How Much Do You Make? – Responding to the Dreaded Interview Question


Often job seekers are required to answer very personal questions during the job application process such as “What is your current salary?” and “What are your salary requirements?” It is important that you prepare yourself to answer these questions. It will help you maintain your leverage throughout the salary negotiation process. Consider these eight tips to maintain your influence and negotiate your desired salary.

1. Come Prepared

Research the average salary for the position before your interview. If you know someone in the industry, ask if he or she knows the typical salary for the position. In the event the typical salary is lower than your current salary, you need to come armed with several strong reasons as to why your current salary should be matched or exceeded.

2. Check Your Present Obligations

Are you bound by a non-disclosure agreement (NDA) or employee contract to keep your compensation private? If so, congratulations! You are off the hook and you have a valid and legally-binding reason not to disclose your salary if asked.

3. Craft a Strategy

If you do not have an NDA or a confidentiality clause in your employee contract, you should assess your rapport with the interviewer from the moment you sit down. If you diplomatically avoid the question, will he or she become annoyed with you? Will not answering directly derail your chances of moving to the next stage of the interviewing process? Based on your connection with the interviewer, you should quickly decide what strategy you will use if asked the question and be ready to execute it.

4. Flip the Script

You have just been asked to disclose your salary. If you feel comfortable, you should flip the question back to the interviewer. If asked what your current salary is, ask what the company has budgeted for the position or what is the salary range. If the interviewer reveals this critical information, you just gained the upper hand.

5. Be Ready to Deflect the Question

Sometimes the hiring manager will not be willing to disclose the company’s price range. If this is the case, you need to be ready to put off the question until after you have discussed your qualifications. By demonstrating that your past experience merits a higher salary, you have significantly increased the likelihood that the company will offer you a sweeter compensation package.

6. The Ultimatum

You have reached a point in the interview where your attempts at sidestepping the question have failed and the hiring manager continues to insist you answer the question. Now comes the time when you must decide how much you want this job. You could explain to the interviewer that you prefer not to discuss your salary until an offer is on the table. Unfortunately, this choice could risk your chances of landing the job. The hiring manager may choose to end the interview or not advance your candidacy if you do not share your compensation requirements. If you capitulate, the interview may continue but you have given up some leverage. Your choice and how you handle this should depend on your rapport with the interviewer and how much you want this job.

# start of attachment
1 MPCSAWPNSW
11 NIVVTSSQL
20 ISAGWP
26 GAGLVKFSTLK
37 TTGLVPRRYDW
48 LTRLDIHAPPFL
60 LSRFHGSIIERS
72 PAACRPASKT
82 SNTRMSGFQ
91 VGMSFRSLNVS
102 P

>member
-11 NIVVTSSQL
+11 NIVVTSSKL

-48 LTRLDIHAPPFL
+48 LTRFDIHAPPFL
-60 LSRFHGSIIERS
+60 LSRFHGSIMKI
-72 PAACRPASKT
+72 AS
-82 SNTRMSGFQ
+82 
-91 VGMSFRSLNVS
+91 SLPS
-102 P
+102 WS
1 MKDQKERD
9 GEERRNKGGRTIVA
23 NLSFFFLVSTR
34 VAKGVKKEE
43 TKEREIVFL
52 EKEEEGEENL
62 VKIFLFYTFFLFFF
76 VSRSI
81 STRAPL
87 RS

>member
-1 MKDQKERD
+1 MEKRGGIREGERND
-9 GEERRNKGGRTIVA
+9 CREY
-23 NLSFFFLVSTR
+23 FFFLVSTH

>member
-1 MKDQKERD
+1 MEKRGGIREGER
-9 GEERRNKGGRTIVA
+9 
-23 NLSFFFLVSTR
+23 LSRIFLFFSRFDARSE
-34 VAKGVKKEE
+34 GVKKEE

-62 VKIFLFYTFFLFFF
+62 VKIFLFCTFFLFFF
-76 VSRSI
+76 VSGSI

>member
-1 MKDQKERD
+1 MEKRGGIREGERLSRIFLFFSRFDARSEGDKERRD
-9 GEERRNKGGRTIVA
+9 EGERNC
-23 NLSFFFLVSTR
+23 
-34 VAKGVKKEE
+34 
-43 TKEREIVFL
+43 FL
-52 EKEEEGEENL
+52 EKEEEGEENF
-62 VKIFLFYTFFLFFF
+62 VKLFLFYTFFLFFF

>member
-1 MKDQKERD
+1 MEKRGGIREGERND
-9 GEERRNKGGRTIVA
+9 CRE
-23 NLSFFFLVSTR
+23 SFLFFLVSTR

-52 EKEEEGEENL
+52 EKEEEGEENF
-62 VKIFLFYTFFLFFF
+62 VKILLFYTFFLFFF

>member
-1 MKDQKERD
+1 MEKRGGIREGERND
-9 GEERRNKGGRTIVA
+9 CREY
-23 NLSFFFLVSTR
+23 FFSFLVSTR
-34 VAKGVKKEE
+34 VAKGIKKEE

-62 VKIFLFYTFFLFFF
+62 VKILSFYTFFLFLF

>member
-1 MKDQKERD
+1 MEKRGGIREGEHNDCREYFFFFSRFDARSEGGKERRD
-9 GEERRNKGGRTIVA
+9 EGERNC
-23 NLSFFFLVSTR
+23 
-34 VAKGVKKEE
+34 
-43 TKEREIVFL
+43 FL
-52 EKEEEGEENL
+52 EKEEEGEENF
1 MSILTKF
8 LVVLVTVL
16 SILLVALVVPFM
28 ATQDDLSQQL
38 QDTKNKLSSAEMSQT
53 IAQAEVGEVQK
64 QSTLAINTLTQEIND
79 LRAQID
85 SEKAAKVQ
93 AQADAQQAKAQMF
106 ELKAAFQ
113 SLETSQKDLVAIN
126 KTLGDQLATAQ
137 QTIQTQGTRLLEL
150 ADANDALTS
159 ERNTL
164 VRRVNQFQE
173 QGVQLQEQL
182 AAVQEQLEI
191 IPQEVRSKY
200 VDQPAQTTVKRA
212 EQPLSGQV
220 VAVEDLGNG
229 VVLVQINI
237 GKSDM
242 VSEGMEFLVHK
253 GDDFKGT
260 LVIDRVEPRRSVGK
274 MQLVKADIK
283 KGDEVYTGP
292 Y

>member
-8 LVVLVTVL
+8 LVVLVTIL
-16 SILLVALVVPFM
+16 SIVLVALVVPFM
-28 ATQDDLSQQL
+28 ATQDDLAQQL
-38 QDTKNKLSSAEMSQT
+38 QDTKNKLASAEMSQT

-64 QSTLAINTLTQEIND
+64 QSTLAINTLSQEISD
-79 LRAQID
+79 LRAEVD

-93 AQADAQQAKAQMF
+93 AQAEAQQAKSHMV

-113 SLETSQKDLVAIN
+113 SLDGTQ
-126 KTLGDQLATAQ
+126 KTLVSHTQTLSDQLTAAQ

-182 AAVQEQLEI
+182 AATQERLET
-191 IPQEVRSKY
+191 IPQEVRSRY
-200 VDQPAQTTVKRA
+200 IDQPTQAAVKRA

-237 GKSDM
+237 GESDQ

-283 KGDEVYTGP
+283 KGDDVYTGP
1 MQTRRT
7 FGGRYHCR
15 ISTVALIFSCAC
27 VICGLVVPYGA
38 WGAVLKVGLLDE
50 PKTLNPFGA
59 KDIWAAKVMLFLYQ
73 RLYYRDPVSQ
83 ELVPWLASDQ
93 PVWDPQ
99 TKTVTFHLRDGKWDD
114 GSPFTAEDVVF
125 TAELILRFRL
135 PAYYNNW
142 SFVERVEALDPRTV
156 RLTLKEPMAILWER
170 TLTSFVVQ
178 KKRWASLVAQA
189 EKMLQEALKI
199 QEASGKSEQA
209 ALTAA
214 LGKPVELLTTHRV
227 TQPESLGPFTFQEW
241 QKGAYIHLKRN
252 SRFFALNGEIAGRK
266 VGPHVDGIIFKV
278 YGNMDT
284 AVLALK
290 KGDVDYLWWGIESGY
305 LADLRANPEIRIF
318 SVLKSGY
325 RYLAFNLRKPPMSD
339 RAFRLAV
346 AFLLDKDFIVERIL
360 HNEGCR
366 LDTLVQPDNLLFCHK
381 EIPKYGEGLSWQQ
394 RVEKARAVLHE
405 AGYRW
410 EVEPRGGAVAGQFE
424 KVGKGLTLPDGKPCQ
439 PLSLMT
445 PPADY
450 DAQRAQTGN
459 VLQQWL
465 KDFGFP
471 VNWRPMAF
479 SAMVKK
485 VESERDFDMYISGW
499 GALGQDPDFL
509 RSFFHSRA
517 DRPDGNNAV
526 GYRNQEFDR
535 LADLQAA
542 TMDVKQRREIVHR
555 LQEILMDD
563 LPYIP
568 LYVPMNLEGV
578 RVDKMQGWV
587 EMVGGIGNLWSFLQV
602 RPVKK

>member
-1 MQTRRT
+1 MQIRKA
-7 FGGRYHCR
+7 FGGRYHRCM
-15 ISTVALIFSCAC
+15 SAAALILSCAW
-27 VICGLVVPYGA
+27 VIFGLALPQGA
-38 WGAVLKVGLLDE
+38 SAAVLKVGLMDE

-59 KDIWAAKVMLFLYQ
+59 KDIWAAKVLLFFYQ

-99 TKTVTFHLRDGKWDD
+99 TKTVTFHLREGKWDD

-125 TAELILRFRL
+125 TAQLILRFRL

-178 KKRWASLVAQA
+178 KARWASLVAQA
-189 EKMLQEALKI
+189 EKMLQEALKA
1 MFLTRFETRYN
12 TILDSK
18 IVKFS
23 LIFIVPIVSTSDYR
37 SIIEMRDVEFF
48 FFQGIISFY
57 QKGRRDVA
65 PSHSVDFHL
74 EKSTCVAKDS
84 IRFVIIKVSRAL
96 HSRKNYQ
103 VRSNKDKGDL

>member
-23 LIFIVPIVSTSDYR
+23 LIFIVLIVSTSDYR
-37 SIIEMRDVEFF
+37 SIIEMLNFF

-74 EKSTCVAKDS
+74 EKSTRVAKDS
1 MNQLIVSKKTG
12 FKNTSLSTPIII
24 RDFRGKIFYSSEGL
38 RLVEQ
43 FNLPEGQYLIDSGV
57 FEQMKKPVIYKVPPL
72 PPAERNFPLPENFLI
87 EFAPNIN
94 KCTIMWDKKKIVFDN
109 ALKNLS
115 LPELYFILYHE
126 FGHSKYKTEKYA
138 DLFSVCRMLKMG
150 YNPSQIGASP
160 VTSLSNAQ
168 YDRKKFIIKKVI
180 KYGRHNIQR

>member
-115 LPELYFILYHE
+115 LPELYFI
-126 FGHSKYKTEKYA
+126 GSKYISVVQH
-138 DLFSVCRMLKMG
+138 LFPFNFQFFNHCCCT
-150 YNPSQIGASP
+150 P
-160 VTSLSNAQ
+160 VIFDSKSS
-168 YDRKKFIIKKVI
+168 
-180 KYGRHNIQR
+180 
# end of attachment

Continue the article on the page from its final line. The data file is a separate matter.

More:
7. Provide Context and Support Your Position

You have decided that this is your dream job and you are going to answer the question. To compensate for your lost leverage, share your salary in the context of the research you conducted to show the interviewer your preparedness. While this will not restore all of your leverage, it tells your interviewer that you know your worth and what a fair compensation package looks like.

8. Be Honest!

Always be upfront and honest – especially if the hiring company requires proof. The worst response might be a lie or bluffing since some companies may request your W-2 forms as part of your background check. If the figure on your W-2’s or pay stubs does not match the figure you give in your interview, the company might rescind your job offer after all of that headache.

At The Azara Group, we help our clients navigate difficult negotiations such as those that take place during a job search and when leaving a company. Our consultants perform a comprehensive assessment of our clients’ options and craft an individualized plan that maximizes their chances of leaving a negotiation or salary discussion with their asks fulfilled. We invite you to contact us so that we can help you not just navigate a difficult negotiation but also enhance your overall professional success with our career strategy advisory services.


The Azara Group (TAG) is a consulting firm that promotes the development of leaders in an increasingly competitive and diverse marketplace – providing strategy consulting services and leadership training services to advance professional and life success. TAG leverages expertise in career strategy, diversity, negotiation skills, and business acumen to provide strategic advice and consulting services to help people and organizations get what they want, achieve their goals, and advance their business and career objectives. TAG also helps companies better attract, retain, and promote diverse talent, and develop robust diversity platforms and strategies to create a more inclusive workplace.

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